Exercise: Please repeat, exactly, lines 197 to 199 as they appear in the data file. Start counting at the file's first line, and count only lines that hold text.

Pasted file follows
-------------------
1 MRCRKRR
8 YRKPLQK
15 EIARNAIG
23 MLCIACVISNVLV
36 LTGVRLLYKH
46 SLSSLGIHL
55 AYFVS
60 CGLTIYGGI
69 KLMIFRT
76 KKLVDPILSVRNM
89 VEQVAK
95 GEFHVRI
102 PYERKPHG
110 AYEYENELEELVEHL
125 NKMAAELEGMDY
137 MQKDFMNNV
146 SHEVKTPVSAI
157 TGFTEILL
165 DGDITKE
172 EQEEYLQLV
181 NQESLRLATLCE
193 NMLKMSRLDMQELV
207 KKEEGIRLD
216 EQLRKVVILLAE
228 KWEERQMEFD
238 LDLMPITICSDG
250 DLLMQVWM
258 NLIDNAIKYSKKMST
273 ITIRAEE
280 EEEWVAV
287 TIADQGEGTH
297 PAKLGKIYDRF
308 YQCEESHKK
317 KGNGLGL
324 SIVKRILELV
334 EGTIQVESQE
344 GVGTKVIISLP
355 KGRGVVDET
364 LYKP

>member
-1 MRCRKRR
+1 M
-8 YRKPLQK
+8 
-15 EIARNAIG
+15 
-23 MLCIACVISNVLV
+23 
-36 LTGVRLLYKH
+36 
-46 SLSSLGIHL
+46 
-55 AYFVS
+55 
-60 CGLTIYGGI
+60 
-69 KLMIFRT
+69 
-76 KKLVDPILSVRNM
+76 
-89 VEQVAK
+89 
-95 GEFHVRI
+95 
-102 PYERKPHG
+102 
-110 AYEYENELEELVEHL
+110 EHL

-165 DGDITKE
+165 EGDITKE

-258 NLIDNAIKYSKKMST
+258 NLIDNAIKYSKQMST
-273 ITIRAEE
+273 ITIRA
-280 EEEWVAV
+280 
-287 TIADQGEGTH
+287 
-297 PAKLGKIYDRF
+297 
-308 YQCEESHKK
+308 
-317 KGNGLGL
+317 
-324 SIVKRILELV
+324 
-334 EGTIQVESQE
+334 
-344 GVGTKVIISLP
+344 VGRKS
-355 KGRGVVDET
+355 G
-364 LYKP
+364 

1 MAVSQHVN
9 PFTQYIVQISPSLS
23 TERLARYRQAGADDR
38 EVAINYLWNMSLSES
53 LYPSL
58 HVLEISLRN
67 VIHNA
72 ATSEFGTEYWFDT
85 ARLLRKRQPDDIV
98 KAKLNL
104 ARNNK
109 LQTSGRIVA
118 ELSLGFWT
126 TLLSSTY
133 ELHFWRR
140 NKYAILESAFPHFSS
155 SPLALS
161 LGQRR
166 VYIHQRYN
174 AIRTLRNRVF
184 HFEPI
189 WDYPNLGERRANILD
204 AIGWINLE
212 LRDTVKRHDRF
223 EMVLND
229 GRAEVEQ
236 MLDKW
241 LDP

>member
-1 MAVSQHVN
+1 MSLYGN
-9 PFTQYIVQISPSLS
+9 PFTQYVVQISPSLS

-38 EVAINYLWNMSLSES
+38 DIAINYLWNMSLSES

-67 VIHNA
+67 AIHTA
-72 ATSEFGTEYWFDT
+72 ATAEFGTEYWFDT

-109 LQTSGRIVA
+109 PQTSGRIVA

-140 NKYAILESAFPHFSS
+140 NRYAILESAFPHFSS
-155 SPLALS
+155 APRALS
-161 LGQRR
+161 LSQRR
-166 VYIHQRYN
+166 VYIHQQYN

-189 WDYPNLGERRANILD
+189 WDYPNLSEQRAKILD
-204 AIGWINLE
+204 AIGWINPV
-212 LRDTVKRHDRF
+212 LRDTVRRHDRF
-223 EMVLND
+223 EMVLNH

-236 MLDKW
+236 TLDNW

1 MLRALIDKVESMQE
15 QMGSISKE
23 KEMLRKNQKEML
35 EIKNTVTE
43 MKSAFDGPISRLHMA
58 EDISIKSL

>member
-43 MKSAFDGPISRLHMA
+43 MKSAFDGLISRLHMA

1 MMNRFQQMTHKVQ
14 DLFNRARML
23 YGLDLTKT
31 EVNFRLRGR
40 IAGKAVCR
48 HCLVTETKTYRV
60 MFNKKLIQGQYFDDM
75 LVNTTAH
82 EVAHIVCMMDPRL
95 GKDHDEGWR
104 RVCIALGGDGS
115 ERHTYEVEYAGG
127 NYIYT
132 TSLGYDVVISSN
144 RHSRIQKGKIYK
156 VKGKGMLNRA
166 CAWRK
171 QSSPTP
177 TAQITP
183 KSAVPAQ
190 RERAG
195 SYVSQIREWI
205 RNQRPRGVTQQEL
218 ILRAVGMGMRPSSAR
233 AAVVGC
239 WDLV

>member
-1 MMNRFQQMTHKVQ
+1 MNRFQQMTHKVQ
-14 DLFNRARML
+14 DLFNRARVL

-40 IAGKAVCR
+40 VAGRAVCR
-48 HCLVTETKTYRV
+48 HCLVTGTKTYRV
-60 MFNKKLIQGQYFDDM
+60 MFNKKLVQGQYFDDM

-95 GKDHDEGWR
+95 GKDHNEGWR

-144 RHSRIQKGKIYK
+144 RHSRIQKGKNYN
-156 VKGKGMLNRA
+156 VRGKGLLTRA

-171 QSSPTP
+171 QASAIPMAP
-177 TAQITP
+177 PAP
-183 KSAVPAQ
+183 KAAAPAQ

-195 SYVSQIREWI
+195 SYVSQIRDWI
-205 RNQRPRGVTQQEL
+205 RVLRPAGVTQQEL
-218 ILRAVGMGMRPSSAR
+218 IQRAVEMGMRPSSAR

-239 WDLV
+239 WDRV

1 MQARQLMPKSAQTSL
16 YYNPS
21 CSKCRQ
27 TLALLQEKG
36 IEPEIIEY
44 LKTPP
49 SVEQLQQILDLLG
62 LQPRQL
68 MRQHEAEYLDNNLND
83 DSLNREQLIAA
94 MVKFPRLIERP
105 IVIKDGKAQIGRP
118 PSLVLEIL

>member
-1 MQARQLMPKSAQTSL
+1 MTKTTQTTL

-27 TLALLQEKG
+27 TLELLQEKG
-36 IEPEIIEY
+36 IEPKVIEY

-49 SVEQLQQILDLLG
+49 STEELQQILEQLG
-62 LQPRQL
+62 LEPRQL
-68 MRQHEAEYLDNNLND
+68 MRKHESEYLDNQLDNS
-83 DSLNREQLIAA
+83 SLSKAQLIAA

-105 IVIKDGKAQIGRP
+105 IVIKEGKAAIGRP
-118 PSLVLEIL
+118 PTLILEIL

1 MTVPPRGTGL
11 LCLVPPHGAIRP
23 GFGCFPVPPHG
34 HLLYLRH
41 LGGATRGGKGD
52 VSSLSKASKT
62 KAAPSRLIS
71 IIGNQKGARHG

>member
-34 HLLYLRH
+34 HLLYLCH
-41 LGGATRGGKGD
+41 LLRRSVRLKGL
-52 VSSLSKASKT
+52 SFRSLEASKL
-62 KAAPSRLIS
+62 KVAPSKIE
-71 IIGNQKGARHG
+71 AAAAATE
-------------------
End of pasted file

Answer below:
+48 HCLVTGTKTYRV
-60 MFNKKLIQGQYFDDM
+60 MFNKKLVQGQYFDDM